Anger and Resentment - What's the Difference?
Anger is normal; resentment is a killer
Often you'll hear 12 Steppers make a
statement like 'don't get angry, you'll slip.' If there's someone around
with some time they may point out that resentment, not anger is the real
threat to continuous abstaining.
The differences between the two are
Anger and Resentment are Different
Anger is defined as 'a strong feeling of
displeasure and, usually, of antagonism.' Resentment, on the other hand,
is 'persistent ill will...'
Do you see the difference? Anger is that
sudden emotion that overcomes us when something goes wrong, or we think
something has gone wrong. You know, someone cuts us off in traffic and
we're immediately angry. Or someone is rude to us and our reaction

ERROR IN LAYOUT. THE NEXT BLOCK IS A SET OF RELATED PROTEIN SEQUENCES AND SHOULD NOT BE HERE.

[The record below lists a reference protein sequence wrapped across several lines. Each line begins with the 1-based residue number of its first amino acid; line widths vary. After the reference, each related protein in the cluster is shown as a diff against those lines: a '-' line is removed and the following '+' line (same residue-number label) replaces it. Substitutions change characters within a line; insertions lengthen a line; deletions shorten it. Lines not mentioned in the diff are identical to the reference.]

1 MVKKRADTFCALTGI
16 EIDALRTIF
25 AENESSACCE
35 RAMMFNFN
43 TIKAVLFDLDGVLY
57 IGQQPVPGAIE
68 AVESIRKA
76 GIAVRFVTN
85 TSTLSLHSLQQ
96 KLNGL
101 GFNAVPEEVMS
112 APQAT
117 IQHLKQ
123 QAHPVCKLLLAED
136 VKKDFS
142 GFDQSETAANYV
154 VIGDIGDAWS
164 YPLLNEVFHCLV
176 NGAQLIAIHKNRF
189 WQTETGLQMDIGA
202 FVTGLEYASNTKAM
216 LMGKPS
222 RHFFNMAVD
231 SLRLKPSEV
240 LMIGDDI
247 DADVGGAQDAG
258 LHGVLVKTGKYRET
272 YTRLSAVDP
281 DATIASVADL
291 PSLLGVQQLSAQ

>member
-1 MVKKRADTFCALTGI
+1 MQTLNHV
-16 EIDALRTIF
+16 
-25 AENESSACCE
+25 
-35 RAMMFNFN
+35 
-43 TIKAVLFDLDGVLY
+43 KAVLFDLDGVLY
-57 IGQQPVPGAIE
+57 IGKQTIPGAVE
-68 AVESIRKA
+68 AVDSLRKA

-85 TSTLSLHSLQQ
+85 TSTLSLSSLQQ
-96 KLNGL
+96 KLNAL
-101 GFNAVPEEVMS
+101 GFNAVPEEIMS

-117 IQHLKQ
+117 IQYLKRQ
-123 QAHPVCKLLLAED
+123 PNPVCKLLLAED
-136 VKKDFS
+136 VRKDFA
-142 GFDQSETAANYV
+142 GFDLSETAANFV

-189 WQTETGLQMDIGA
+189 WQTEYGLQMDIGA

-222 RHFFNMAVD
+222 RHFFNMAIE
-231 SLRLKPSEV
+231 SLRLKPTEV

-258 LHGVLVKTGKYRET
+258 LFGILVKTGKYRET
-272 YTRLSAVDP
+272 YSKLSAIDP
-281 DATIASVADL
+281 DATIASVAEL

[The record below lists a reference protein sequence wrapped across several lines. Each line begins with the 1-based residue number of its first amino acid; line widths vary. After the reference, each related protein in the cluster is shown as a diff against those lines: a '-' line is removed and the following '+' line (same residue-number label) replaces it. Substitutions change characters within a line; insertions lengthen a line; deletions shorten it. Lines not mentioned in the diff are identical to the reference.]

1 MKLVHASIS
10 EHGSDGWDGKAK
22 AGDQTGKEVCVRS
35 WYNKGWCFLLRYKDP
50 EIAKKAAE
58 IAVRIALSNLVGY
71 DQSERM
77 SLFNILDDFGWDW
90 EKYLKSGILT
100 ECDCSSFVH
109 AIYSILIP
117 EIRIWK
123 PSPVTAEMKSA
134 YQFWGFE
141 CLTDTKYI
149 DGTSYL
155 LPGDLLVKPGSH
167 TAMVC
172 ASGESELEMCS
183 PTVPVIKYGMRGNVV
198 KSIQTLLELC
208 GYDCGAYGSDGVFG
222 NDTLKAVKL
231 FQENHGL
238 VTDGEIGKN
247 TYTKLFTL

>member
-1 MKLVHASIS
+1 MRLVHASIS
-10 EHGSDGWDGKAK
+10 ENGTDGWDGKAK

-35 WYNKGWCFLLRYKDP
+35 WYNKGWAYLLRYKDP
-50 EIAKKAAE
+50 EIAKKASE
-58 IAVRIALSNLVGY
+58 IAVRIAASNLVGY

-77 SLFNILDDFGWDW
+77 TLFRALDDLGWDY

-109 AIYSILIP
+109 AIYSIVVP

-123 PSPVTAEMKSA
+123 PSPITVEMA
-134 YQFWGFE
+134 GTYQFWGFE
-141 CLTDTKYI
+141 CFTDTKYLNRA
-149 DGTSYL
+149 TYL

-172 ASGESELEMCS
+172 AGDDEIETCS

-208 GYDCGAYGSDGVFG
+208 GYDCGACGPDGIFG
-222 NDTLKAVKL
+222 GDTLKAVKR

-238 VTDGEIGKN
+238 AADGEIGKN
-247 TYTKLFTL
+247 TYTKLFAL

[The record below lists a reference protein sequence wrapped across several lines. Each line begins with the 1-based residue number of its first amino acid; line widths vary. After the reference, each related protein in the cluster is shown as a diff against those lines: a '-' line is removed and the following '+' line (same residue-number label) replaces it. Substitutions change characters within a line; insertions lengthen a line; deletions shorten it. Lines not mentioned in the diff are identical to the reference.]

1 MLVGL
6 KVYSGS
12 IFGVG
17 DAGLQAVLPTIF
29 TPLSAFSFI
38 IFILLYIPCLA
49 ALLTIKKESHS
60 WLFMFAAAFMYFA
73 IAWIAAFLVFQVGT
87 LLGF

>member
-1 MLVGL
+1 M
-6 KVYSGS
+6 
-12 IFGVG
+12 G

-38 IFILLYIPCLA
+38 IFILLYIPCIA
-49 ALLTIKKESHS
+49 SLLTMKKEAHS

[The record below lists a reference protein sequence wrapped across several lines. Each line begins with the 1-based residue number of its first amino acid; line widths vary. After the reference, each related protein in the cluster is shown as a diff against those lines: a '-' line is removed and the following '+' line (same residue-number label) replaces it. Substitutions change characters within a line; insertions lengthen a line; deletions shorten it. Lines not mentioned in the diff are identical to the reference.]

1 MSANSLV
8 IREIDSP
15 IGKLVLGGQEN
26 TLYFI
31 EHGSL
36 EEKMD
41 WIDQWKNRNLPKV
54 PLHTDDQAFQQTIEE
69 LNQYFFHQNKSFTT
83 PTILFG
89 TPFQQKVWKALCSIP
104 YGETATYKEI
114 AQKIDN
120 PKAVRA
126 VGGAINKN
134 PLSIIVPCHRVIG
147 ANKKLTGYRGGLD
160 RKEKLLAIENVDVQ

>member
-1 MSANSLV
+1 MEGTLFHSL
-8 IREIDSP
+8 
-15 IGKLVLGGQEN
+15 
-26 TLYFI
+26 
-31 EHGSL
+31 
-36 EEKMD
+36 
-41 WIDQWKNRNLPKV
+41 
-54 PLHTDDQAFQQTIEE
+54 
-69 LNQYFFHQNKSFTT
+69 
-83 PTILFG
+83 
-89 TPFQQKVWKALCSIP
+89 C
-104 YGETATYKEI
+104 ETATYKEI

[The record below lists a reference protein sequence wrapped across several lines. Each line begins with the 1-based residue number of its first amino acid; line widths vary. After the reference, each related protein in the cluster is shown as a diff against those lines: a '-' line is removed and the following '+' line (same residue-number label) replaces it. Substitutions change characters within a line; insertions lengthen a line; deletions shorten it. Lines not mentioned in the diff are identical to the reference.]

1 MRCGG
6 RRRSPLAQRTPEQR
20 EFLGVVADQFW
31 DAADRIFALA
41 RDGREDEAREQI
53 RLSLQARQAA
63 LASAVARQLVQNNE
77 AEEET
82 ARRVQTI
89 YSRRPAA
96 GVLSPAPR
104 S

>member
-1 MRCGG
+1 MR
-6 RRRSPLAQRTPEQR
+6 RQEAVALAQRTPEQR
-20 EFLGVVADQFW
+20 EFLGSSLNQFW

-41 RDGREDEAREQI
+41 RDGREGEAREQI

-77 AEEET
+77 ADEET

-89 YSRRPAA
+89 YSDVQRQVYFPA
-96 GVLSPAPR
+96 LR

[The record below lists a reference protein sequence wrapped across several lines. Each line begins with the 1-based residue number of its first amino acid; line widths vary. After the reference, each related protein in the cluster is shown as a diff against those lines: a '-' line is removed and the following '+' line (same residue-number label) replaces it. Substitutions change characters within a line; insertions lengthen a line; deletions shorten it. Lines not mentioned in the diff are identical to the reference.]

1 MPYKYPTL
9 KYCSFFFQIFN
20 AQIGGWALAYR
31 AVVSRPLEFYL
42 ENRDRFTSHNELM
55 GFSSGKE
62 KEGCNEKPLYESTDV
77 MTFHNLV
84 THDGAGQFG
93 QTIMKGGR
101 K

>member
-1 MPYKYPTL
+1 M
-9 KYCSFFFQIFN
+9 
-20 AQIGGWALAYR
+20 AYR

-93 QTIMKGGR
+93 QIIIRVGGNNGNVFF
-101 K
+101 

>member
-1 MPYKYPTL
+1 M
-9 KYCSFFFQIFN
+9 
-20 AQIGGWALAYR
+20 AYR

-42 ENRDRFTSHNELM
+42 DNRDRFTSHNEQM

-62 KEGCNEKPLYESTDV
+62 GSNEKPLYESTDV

Anger turns into resentment when we
allow the anger to become persistent. If, when we're cut off in traffic,
we allow our anger to grow so we take some sort of destructive action,
like chasing the offending driver, we're into resentment. If, when someone
is rude, we let that anger simmer so we're having fantasies of revenge,
we're dealing with resentment.
Anger is our (mostly) automatic response
to a situation; we usually can't control the fact of our anger, but we can
control how we behave when anger strikes. Resentment is really a choice -
we've decided, on some level, or allowed ourselves to stay angry.
The Big Book of Alcoholics
Anonymous says "Resentment is the 'number one' offender" (p. 64)
with good reason.
These are exactly the sorts of
feelings that build excuses for slips.
A more reasonable, effective and
spiritual response is to accept at least some responsibility for what's
happened - even if it's only accepting responsibility for letting anger
build to resentment.
As soon as we accept
responsibility, we're acting from our own power. As the resentment
disappears, we either find the issue wasn't really important after all, or
we can begin to take rational, self-supporting steps to remedy the
Love, peace and